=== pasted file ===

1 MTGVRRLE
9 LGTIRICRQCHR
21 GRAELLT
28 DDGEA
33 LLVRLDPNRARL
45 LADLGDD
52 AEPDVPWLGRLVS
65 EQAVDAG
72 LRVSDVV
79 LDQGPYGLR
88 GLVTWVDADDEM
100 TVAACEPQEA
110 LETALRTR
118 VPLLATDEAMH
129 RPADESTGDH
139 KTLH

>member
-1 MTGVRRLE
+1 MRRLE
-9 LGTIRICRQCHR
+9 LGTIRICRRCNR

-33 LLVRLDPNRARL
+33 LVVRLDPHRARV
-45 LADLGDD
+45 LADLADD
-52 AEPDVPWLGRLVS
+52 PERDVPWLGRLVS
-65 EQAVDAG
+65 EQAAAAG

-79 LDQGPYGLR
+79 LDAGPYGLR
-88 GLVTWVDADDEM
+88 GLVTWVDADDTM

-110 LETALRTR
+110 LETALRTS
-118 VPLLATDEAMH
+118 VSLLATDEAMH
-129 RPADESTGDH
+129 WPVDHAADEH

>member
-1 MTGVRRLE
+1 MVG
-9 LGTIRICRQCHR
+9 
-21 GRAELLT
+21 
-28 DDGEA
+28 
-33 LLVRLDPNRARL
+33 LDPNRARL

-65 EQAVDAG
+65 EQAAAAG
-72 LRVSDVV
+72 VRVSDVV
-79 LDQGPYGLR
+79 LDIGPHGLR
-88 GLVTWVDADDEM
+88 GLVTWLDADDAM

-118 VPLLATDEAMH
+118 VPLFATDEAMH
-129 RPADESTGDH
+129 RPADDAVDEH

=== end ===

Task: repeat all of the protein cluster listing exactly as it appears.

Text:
1 MTGVRRLE
9 LGTIRICRQCHR
21 GRAELLT
28 DDGEA
33 LLVRLDPNRARL
45 LADLGDD
52 AEPDVPWLGRLVS
65 EQAVDAG
72 LRVSDVV
79 LDQGPYGLR
88 GLVTWVDADDEM
100 TVAACEPQEA
110 LETALRTR
118 VPLLATDEAMH
129 RPADESTGDH
139 KTLH

>member
-1 MTGVRRLE
+1 MRRLE
-9 LGTIRICRQCHR
+9 LGTIRICRRCNR

-33 LLVRLDPNRARL
+33 LVVRLDPHRARV
-45 LADLGDD
+45 LADLADD
-52 AEPDVPWLGRLVS
+52 PERDVPWLGRLVS
-65 EQAVDAG
+65 EQAAAAG

-79 LDQGPYGLR
+79 LDAGPYGLR
-88 GLVTWVDADDEM
+88 GLVTWVDADDTM

-110 LETALRTR
+110 LETALRTS
-118 VPLLATDEAMH
+118 VSLLATDEAMH
-129 RPADESTGDH
+129 WPVDHAADEH

>member
-1 MTGVRRLE
+1 MVG
-9 LGTIRICRQCHR
+9 
-21 GRAELLT
+21 
-28 DDGEA
+28 
-33 LLVRLDPNRARL
+33 LDPNRARL

-65 EQAVDAG
+65 EQAAAAG
-72 LRVSDVV
+72 VRVSDVV
-79 LDQGPYGLR
+79 LDIGPHGLR
-88 GLVTWVDADDEM
+88 GLVTWLDADDAM

-118 VPLLATDEAMH
+118 VPLFATDEAMH
-129 RPADESTGDH
+129 RPADDAVDEH